By: Andrew Silverio, Esq.
In August, a $572 million Oklahoma ruling came down against Johnson & Johnson – the first major ruling against a drug manufacturer for its role in America’s ongoing opioid crisis. The holding found that the drug manufacturer’s advertising and marketing helped flood the state with dangerous painkillers, and it dominated the news cycle as the first major “loss” for a drug manufacturer in a case of this type (many similar claims have been settled out of court. It also sparked a firestorm of speculation about who will come out of the woodwork making such claims against various manufacturers, since the harm associated with the opioid crisis is so far-reaching.
Now, an unexpected plaintiff has jumped into the fight to claim their share of the payout – hospitals. Per Blake Farmer at NPR, “hundreds of hospitals have joined up in a handful of lawsuits in state courts, seeing the state-based suits as their best hope for winning meaningful settlement money” (see https://www.npr.org/sections/health-shots/2019/10/24/771371040/some-hospitals-sue-opioid-makers-for-costs-of-treating-uninsured-for-addiction.) If this causes you to raise an eyebrow, you aren’t alone – many would argue, and this will almost certainly be raised as a defense, that hospitals are in fact complicit in creating this crisis through overprescribing of these drugs.
The hospitals’ main claim will be that they have been damaged in the form of all the uncompensated care they have had to provide resulting from the opioid crisis, emergency and otherwise, with most of this care being uncompensated as the patients are often uninsured and unable to pay for treatment. This is certainly a legitimate complaint, however many hospitals have been unwilling to join in. This is likely at least in part motivated by a desire to keep details private about the hospitals’ own prescribing practices (which will likely be scrutinized by the defense), as well as to avoid being required to justify their charges as they relate to the actual costs of care.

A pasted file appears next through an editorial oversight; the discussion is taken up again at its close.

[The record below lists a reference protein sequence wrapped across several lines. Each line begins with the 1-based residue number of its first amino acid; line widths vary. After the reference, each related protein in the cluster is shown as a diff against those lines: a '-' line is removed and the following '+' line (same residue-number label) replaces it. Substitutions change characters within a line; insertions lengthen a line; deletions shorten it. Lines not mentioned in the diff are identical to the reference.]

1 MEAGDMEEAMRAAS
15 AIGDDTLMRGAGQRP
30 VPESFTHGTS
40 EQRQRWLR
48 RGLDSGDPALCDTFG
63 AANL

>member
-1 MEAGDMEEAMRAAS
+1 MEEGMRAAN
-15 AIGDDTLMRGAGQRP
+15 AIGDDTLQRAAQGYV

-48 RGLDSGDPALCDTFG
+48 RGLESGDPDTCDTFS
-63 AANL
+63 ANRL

We will undoubtedly continue seeing new lawsuits in this area for years, but these will be important cases to keep an eye on.
By: Philip Qualo, J.D.
Each year more and more Americans overdose on prescription opioid drugs. In fact, the Centers for Disease Control and Prevention (CDC) reported that deaths attributed to opioid abuse and addiction now exceed car crashes as the leading cause of unintentional death in the United States. Opioid addiction has grown exponentially in recent years and is now officially the deadliest drug crisis in American history, more than heroin and cocaine combined.
Opioid drugs are routinely prescribed by healthcare providers for its lawful intended purpose, to treat severe pain. As access to healthcare has increasingly become available to all Americans from diverse backgrounds, this specific drug crisis is unique in that it crosses all social, economic and racial boundaries. This broad demographic substantially increases the likelihood that the opioid epidemic will eventually make its way into every employer’s workforce.
Employers sponsoring group health plans can incur significant financial and legal risks when dealing with plan participant opioid abuse, such as an increased use of emergency room services, hospitalizations, related medical costs, and even an increase in workers’ compensation claims. As a result of opioid abuse, the cost per claim continues to grow, as well as the number of painkillers per claim. For example, a 2012 study conducted by The Hopkins-Accident Research Fund Study, found that workers prescribed even one opioid had average total claim costs that were more than three times greater than claimants with similar claims but who were not prescribed any opioids.
Employers who sponsor self-funded health coverage have a particular advantage in combatting the opioid epidemic in their own workforce as they have the flexibility to design their health plans in ways that could potentially discourage opioid abuse among plan participants. For example, allowing for low cost access to, or otherwise incentivizing participation in, popular alternatives to pain management. These alternatives provide plan participants with a variety of options to treat pain without the use of prescription drugs. The most common alternatives to pain management are acupuncture, chiropractic care and physical therapy. Such alternatives are likely far less expensive than the financial and legal risks associated with prescription opioid abuse.
Self-funded health plans also have the ability to ensure that healthcare providers in their networks are following CDC guidelines. These guidelines are intended to improve the way opioids are prescribed to ensure patients have access to safer, more effective chronic pain treatment while reducing the number of people who misuse, abuse, or overdose from these drugs. In the alternative, self-funded health plans could consider implementing a three-day limit on opioid prescriptions for initial pain treatment as the CDC has found that the probability of addiction increases on day four.
Regardless of how employers and/or plan sponsors choose to address the opioid epidemic, it is important that employees and plan participants are educated about opioid abuse and its potential consequences. Employees that are educated about the drug crisis and their healthcare options are more likely to make informed decisions regarding their pain.